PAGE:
In trading that has increased in intensity over the last several years, Los Angeles Mayor Tom Bradley has built up his personal investment portfolio with stocks, valuable real estate and, in one notable gamble, junk bonds.
A Times study showed the diverse portfolio has been accumulated, in part, by trading in stocks and bonds involved in some big corporate financial deals, including three handled by Drexel Burnham Lambert and its junk bond operation headed by Michael Milken.
Bradley has received some of his largest political contributions from Drexel and Milken's brother, Lowell Milken, and was instrumental in launching a congressional lobbying effort to persuade the Securities and Exchange Commission into allowing the firm to keep its junk bonds operation in Beverly Hills.
Milken has since been indicted on charges of racketeering, insider trading and securities fraud. While there is no indication that Bradley had any connection with Milken's troubles, an intensifying investigation into the mayor's personal finances prompted him to announce Thursday that he has placed his portfolio into a blind trust.
"Today, I voluntarily take another step to reinforce my bond of trust with the people," Bradley said in a statement.
The action is the latest in the series of moves the mayor has taken since disclosure that he has accepted more than $100,000 in fees from two local financial institutions that have had dealings with the city. Those disclosures set off a furor, and prompted an investigation by City Atty. James K. Hahn, who has asked for Police Department assistance.
Under heavy criticism, the mayor in recent weeks has returned $18,000 in adviser fees to Far East National Bank. Then, a day after his surprisingly narrow reelection victory, Bradley resigned from the board of Valley Federal Savings & Loan Assn. He also established a committee to write a tougher ethics code for city officials.
Over the last two weeks, The Times has researched the financial holdings that Bradley disclosed in the statements of economic interests that public officials are required to file. The information was supplemented by data from financial reporting services and interviews.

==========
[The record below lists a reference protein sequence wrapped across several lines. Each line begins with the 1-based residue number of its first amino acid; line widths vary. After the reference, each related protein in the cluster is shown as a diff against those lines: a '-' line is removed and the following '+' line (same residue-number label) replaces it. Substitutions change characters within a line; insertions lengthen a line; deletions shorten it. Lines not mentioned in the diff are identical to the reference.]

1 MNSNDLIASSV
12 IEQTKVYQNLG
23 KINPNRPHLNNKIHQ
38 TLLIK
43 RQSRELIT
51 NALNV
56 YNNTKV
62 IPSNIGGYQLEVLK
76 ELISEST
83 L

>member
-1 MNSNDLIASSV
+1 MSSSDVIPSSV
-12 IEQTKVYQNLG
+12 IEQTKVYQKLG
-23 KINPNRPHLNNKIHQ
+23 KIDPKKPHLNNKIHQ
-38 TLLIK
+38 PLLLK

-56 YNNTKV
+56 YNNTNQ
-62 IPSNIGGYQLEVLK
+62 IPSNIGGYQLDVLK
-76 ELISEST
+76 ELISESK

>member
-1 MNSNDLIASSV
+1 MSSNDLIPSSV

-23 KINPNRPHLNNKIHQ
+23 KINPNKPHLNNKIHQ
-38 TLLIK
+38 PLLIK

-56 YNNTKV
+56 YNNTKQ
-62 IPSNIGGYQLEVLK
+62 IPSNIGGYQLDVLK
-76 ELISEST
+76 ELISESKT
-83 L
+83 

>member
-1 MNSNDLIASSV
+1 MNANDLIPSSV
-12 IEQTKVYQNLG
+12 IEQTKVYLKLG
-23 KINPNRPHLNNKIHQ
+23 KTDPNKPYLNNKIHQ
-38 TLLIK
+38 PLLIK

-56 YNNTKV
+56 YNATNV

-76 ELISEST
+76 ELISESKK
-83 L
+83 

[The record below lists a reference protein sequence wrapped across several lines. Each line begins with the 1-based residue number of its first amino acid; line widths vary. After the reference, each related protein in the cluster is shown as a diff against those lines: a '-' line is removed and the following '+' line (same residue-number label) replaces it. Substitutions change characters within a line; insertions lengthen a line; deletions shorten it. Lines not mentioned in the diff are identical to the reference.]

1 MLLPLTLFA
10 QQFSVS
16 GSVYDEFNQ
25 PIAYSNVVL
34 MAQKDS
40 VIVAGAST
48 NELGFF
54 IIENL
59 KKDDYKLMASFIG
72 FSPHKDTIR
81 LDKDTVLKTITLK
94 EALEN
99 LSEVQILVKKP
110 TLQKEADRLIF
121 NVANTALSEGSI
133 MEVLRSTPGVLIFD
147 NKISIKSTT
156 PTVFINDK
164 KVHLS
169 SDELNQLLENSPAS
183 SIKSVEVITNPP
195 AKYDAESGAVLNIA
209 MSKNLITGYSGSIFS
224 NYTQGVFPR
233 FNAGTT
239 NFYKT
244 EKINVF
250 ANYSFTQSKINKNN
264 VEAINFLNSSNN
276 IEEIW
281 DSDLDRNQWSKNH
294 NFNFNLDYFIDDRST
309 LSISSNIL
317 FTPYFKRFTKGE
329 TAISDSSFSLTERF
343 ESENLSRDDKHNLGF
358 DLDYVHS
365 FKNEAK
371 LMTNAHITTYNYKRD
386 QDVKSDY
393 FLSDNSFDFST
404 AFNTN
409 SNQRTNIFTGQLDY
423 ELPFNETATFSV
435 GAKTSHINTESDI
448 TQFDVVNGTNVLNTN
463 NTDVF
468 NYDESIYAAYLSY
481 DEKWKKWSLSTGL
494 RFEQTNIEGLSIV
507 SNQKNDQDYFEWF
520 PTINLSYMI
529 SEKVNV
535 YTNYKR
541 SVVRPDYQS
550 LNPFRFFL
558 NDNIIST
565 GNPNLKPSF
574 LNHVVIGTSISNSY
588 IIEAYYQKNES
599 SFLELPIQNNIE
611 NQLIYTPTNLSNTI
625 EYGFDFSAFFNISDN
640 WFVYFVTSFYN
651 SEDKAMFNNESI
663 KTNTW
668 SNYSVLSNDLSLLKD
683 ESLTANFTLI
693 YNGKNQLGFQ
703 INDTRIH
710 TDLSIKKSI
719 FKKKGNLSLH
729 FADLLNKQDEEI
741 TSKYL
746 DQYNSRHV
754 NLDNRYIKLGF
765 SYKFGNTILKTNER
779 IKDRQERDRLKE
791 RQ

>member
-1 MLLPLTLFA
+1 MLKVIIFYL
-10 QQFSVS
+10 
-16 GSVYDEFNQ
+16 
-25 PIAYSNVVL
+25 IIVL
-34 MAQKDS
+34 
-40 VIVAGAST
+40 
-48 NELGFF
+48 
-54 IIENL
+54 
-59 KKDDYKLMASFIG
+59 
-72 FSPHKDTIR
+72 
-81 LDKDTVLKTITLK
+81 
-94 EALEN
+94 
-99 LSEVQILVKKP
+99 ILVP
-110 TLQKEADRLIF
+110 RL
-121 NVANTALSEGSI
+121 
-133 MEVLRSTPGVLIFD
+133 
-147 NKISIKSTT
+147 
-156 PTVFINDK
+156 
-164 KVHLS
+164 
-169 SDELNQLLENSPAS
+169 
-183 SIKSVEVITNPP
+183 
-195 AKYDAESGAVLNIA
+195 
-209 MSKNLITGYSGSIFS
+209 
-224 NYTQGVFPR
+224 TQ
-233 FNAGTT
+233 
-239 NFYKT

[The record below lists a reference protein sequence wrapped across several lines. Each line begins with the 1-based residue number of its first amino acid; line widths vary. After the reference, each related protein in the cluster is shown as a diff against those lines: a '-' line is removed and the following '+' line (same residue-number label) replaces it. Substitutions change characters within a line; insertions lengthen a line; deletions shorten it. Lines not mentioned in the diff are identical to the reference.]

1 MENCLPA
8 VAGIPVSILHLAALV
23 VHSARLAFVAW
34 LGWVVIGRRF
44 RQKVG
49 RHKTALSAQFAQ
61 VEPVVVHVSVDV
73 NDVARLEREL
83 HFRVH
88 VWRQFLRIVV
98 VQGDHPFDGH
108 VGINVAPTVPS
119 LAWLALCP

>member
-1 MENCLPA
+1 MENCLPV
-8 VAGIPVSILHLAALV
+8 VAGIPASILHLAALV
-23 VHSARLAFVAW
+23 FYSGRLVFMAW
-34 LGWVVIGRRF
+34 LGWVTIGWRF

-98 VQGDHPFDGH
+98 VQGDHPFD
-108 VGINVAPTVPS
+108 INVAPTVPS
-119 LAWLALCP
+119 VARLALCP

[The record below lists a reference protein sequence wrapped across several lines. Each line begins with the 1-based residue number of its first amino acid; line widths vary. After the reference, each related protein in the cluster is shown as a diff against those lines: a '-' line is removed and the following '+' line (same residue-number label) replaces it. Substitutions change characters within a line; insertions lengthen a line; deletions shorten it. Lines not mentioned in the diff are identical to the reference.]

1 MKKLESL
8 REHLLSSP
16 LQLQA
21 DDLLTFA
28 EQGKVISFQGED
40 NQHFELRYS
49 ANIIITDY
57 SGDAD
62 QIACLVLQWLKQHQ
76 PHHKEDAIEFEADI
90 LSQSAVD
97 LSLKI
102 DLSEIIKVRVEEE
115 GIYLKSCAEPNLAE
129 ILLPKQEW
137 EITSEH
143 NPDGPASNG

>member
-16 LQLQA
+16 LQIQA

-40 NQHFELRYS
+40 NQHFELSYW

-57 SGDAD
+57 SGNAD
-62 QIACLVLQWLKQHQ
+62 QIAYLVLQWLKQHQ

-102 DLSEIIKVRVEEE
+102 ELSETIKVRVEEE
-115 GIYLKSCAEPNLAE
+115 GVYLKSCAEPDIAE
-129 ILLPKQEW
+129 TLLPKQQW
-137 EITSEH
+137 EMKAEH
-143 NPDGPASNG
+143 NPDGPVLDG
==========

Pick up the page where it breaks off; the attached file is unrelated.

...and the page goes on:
Because elected officials are required to disclose the value of their investments only in broad ranges, it was impossible to accurately determine the current worth of the holdings Bradley will put into the trust.
Asked in an interview Thursday how much he is worth, Bradley replied, "I have no idea, I couldn't tell you that."
While the mayor agreed to an interview only on grounds that questions would be restricted to his blind trust, he did comment on his investing.
"There's no magic in it," he said. "I don't know any expert. My losses will justify that. . . . The market is a risk and you buy from the judgment of people. Sometimes they are right. Sometimes they are wrong."
Bradley declined to say who his broker was in any of his transactions.
Asked if he likes to "play" in the securities market, Bradley demurred. "Next you'll want to know if I play the horses," he said.
Among Bradley's investments was Beatrice Foods Inc. preferred stock he bought in March, 1986--one month before the company was acquired by BCI Holding Inc. in a controversial takeover financed by Drexel Burnham's high-yield junk bonds.
The $6.2-billion leveraged buyout was one of the largest acquisitions of its kind.
Bradley's statement of economic interest shows that he purchased between $10,000 and $100,000 of Beatrice Foods stock. After he purchased the stock, its value rose sharply. That was because of a BCI stock conversion and other aspects of the deal.
After the takeover, investigators for a congressional subcommittee looked at the deal, and last year reported that they found evidence that Drexel Burnham and its employees acquired significant equity in the Beatrice takeover transaction and profited from junk bonds that were later made available at an escalated price to customers.
Questions also have been raised about the investment of Rep. Tony Coelho (D-Merced) in the Beatrice transaction. Coelho's involvement was particularly controversial because he obtained debentures (a form of corporate bonds) not normally available to individual investors. The investment netted Coelho a profit of $6,882 over six months.
Wickes Corp. was another Bradley investment. He reported purchasing between $1,000 and $10,000 worth of Wickes Corp. common stock in June, 1985, shortly after the firm made a preferred stock offering to raise cash. After the offering, the price of the stock rose and Bradley sold his shares in March, 1986.
The indictment of Milken alleges that he manipulated the market to keep up the price of Wickes stock in April. But by that time, Bradley had reported that he had sold it.
The mayor also purchased debentures in a successful leveraged buyout of Metromedia in 1984, when a group of executives took over the company in a deal involving Drexel Burnham.